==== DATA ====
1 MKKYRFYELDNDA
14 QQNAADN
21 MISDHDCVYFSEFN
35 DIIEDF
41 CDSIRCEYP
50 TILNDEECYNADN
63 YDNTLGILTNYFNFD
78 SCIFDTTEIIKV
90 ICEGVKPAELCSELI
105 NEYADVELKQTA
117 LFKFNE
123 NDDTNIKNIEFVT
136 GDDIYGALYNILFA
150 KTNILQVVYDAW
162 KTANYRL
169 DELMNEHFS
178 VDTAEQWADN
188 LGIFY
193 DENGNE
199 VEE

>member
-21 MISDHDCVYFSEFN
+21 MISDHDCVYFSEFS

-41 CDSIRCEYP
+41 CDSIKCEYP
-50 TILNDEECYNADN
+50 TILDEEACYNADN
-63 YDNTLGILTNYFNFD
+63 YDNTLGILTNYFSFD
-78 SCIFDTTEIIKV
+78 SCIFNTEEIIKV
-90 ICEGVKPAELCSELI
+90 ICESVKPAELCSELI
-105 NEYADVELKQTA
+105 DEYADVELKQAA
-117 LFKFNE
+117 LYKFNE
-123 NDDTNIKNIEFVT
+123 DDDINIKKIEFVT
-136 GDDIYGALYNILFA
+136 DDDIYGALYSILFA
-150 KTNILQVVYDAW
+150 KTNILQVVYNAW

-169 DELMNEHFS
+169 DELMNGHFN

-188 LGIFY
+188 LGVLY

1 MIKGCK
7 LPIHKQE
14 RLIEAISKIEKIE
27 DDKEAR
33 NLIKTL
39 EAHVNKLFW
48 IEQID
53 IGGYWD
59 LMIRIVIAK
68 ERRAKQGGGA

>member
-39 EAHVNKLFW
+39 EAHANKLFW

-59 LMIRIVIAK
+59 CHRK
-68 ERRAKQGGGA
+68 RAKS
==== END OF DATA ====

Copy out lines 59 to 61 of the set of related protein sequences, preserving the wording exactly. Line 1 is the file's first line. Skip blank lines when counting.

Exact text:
-39 EAHVNKLFW
+39 EAHANKLFW

-59 LMIRIVIAK